3. "Perhaps they would be kept out for a day or two; but the legs of the sheep were long, and my grain more tempting than the adjoining pasture. I rode by again: the sheep were still there. I became angry, and told my men to set the dogs on them; and, if that would not do, I would pay them if they would shoot the sheep.

4. “I rode away much agitated; for I was not so much of a peace man then as I am now, and I felt literally full of fight. All at once a light flashed in on me. I asked myself, . Would it not be well for you to try in your own conduct the peace principle you are teaching to others ?'

5. “I thought it all over, and settled down in my nind as to the best course to be pursued. The next day I rode over to see neighbor Pulcifer. I found him chopping wood at his door. Good morning, neighbor !' said I. No answer. Good morning!' I repeated. He gave a kind of grunt, without looking up.

6. “I came, continued I, 'to see about the sheep.' At this he threw down his ax, and exclaimed, in an angry manner, 'Now are n't you a pretty neighbor, to tell your men to kill my sheep? I heard of it; a rich man, like you, to shoot a poor man's sheep!

7. “I was wrong, neighbor,' said I; 'but it won't do to let your sheep eat up all thạt grain; so I came over to say that I would take your sheep to my home

stead pasture, and put them in with mine; and in the fall you shall take them back, and if any one is missing you may take your pick out of my whole flock.'

8. “Pulcifer looked confounded; he did not know how to take me. At last he stammered out, “Now, 'Squire, are you in earnest ?' — Certainly I am, I answered; it is better for me to feed your sheep in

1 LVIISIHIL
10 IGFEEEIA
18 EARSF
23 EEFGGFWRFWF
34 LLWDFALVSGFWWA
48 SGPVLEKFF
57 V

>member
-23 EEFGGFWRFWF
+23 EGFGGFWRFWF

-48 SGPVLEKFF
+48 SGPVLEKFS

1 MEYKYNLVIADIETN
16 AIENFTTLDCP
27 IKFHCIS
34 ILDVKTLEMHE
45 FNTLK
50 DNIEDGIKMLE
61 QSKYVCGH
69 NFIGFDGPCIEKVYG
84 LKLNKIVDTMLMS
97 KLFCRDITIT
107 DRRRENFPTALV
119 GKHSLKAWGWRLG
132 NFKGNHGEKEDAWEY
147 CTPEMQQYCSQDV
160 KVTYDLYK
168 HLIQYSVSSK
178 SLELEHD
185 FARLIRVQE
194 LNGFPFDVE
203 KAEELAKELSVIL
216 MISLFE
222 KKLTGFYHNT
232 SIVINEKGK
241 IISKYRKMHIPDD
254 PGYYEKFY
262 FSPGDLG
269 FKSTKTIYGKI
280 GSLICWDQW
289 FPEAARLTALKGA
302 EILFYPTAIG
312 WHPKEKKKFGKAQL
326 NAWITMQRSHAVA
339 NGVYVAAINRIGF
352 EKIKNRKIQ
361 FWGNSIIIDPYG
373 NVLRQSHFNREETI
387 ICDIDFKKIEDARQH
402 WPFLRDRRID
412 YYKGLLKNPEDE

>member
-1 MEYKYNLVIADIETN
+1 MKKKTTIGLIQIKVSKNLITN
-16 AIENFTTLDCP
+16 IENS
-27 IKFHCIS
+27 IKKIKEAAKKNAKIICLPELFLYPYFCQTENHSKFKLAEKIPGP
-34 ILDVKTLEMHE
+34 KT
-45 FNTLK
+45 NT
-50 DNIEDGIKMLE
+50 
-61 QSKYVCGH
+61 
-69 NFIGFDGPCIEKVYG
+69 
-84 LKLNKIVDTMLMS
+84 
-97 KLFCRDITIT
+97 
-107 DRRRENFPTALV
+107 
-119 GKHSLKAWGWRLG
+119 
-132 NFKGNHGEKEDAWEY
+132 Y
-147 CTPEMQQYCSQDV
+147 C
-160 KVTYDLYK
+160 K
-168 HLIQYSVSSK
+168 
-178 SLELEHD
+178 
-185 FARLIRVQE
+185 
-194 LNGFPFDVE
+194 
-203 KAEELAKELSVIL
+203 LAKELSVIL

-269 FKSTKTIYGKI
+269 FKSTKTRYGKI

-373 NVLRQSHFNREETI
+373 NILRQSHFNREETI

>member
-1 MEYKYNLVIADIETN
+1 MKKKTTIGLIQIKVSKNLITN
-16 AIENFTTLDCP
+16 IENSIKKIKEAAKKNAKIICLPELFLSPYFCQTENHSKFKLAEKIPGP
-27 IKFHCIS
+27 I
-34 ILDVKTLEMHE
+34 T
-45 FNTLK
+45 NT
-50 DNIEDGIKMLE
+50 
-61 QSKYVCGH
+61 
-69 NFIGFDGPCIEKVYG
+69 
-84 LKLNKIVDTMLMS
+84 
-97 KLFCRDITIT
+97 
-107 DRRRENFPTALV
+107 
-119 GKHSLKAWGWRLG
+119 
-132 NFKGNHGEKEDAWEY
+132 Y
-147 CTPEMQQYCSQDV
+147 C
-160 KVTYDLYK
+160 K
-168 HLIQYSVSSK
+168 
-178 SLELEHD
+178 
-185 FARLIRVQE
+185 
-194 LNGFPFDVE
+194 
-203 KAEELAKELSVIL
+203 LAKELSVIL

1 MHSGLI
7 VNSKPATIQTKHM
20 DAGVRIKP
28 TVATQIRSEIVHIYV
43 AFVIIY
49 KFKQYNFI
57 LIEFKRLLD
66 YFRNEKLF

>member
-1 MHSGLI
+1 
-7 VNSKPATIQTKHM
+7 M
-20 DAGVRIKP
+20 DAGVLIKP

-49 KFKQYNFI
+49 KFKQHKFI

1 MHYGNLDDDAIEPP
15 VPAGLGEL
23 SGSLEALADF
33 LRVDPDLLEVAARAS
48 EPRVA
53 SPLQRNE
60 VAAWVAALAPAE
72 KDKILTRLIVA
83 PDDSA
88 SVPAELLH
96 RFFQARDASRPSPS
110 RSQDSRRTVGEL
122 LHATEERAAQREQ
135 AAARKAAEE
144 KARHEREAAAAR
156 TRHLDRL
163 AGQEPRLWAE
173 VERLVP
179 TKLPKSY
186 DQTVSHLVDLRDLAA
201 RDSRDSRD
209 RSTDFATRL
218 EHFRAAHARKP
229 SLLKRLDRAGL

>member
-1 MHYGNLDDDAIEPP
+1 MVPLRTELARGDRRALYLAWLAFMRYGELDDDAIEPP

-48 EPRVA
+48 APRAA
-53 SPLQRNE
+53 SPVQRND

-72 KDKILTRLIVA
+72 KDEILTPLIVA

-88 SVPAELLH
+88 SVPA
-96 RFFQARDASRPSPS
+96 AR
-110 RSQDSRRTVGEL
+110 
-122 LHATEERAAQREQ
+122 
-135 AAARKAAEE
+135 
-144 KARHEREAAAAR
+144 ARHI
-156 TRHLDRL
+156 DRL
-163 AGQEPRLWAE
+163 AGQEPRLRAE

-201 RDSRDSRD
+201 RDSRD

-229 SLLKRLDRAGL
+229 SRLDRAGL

and I see the fence can't keep them out.'

9.“ After a moment's silence, “The sheep shall not trouble you any more,' exclaimed Pulcifer. “I will fetter them all. But I'll let you know that when any man talks of shooting, I can shoot, too; and when a man is kind and neighborly, I can be kind and neighborly, too. The sheep never again trespassed on my lot.

10. “ Now, my friends, remember this: When nations threaten to fight, other nations will be ready, too. Love will beget love; a wish to be at peace will keep you in peace. You can overcome evil with good. There is no other way.”

X. - THE WORTH OF FAME.

BLOTA'FUL, a., idle ; lazy.

PIL'GRIM, n., a wanderer. Emp'ty, a., containing nothing. WIST'FUL, a., full of thought. Might'Y, a., powerful; strong. | OB-LIV'I-ON, n., forgetfulness.

Do not say pint for point ; objeck for ob'ject ; wile for while. Pronounce the o in nothing like short u, as in nut.

0! who shall lightly say that Fame.
Is nothing but an empty name,
While in that sound there is a charm
The nerves to brace, the heart to warm,
As, thinking of the mighty dead,

The young from slothful couch shall start,
And vow, with lifted hands outspread,

Like them to act a noble part!

0! who shall lightly say that Fame
Is nothing but an empty name,
When, but for those, – our mighty dead, -

All ages past, a blank would be,
Sunk in oblivion's murky bed, —

A desert bare, a shipless sea ?
They are the distant objects seen,
The lofty marks of what hath been.

0! who shall lightly say that Fame
Is nothing but an empty name,
When memory of the mighty dead,

To earth-worn pilgrim's wistful eye,
The brightest rays of cheering shed,
That point to immortality ?

JOANNA BAILLIE. (1765 -- 1860.)

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1. DURING the reign of terror in France, Madame Roland was brought before the Convention on an absurd charge of treasonable correspondence with Eng. land. By her presence of mind, her acuteness, and her wit, she baffled and mortified her accusers.

2. But on the 31st of May, 1793, she was again